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20 Games Left: Where are Fulham Now?

As Fulham hit the final stretch of games, are they where they need to be to make a push towards promotion?

Fulham v Southampton - FA Cup - Third Round - Craven Cottage Photo by John Walton/PA Images via Getty Images

Just when you thought Fulham were out, they pull as all back in. The good guys are now just four points off of the playoff places after a fantastic win over Ipswich Town. Now it looks like Fulham might have turned a corner and are looking to continue their run towards the top of the Championship. This is not new procedures for us supporters of the club has operated of late.

We all know how in 2016/17, Fulham got off to a sluggish start by picking up just 31 points in their first 21 games. Afterwards, they went on an absolute tear by collecting 49 points in 25 games. It seems like this season has been sharing some exact similarities.

Fulham were essentially taking a nap all the way towards the beginning of December before someone woke them up and realized that their here competing for promotion towards the Premier League. There was the whole Craig Kline fiasco that they had to deal with, but you can just call that an alarm clock that was resolved by hitting the snooze button. Still, Fulham left their latest defeat to Brentford with just 26 points in their first 20 games. Since then, the good guys have picked up 10 points out of a possible 12.

Since we had a bit of short lived FA Cup fun before the league fixture list continued, now seems to be a good time to observe where Fulham is at the moment and whether this latest hot streak will be enough to get the club over the hump.

Fulham are getting better, but they are who they are

Welp, if you are outscoring the opposition constantly, you should be getting better over time in the important statistical categories. In this instance, we’re talking about goals and expected goals. However, let’s observe how much of the share Fulham have had in goals and expected goals rather than their differential. That is because not all +1 goal differentials are created equal. It’s one thing to outscore the opposition by playing attacking only football, but that will actually mean being much closer to a 50% share in goal scoring than it is to outscore the opposition by being sound defensively.

All data from Experimental361

With that in mind, Fulham are currently sitting in a three way tie for fifth in the league by scoring 39 goals, which is no different than their expected goal output of 38.6. However, their defense is the most worrying by conceding 34 goals while 33.4 of them were to be expected. While sitting in 10th in the league, Fulham are in a better place than where they have been previously, but with just a ninth best expected goal rate of 53.6%, they really don’t have much room for growth. If anything, their underlying shooting numbers, which comes from effort that produces results on both ends of the pitch has to get better.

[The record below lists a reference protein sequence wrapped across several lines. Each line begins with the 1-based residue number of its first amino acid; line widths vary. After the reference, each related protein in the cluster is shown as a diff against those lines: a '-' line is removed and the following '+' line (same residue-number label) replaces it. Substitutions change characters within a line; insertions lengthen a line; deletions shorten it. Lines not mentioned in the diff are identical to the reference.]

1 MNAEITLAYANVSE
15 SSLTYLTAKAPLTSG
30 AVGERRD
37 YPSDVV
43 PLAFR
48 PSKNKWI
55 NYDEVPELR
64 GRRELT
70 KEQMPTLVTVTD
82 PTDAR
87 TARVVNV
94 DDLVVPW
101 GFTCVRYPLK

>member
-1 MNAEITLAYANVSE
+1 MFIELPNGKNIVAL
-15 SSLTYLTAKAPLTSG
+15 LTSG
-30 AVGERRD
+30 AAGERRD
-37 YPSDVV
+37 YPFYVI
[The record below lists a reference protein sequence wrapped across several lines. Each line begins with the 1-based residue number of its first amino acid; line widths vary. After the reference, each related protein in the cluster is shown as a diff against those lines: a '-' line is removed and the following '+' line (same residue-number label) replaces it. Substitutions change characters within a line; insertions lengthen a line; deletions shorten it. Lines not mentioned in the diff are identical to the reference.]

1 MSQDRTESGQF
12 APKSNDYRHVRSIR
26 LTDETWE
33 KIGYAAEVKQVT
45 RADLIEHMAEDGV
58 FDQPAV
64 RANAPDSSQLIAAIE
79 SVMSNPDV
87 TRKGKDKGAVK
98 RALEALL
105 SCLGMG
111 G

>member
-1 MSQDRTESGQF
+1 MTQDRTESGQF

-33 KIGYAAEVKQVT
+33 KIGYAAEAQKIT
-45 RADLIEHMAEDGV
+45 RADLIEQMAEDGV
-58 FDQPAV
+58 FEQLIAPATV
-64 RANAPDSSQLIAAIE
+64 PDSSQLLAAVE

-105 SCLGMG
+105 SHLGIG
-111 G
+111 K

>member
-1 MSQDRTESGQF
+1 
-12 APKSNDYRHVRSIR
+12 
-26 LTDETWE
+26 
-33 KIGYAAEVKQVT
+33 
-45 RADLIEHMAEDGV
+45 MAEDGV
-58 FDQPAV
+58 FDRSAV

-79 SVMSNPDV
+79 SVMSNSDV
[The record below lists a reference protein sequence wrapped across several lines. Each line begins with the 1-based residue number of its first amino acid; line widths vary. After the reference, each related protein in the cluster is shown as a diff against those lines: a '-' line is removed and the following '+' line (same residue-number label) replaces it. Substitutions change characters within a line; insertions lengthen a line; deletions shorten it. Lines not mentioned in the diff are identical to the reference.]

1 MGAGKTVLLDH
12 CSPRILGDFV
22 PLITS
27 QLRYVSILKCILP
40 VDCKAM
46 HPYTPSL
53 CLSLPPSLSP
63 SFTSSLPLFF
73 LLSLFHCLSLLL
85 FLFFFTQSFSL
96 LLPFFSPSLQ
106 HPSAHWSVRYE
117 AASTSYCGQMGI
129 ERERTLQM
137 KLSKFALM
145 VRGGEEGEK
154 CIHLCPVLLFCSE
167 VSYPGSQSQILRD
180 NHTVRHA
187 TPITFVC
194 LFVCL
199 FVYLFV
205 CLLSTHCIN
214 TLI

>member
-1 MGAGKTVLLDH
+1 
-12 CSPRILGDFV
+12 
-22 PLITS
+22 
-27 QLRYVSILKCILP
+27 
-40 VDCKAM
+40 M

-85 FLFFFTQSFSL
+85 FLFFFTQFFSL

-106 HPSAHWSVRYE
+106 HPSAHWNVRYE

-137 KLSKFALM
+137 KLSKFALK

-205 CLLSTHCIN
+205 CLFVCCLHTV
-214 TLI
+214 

Last season, this was a club that was leading the Championship in shot output (15.5 per 90 minutes) and thus, scoring the most out of anyone (85). And while their defense was leaky (57 against), most of that wasn’t due to shot prevention alone (11.2 per 90 minutes). This year, Fulham are generating a third best shot rate (13.9 per 90 minutes), but are also conceding a tied for 13th best shot rate (12.8 per 90 minutes). Those latter two numbers have improved dramatically thanks to a 25-3 (!!!) shot advantage against Ipswich. But Fulham can’t play the Tractor Boys for every game the rest of the season.

They are going to have to make these numbers better when they eventually have to play teams above them in the table. Wolves are as dangerous as any league Champions in the past. Derby County and Preston North End are ferocious at the back. Brentford and Bristol City can be as deadly in attack. The point is, Fulham have a much more difficult mountain to climb this time around for them to make the playoffs.

Marcus Bettinelli is only marginally better than David Button

Let’s get back to the bottom half position in goals conceded. Loads of things are happening in this data point in which you can put the blame for the club being so underacheiving. The center of defense has worsened to a point where Michael Madl can’t be trusted anymore and Denis Odoi has gotten playing time there. Until the QPR fixture onwards, the fullbacks weren’t playing up to their capabilities. But plenty of those observations are via the eyetest and admittedly, statistics don’t completely tell the picture as to who’s most to blame for the goals conceded.

If anything, the most obvious culprits are the goalkeepers. After all, their main objective is to make sure the ball never goes past them and into their own goal. Over time, goalkeepers have been required to perform more tasks, such as delivering a good first pass to restart play and to claim balls during set pieces. Still, shot stopping will never worsen in terms of the order on the priority list of being one of the best.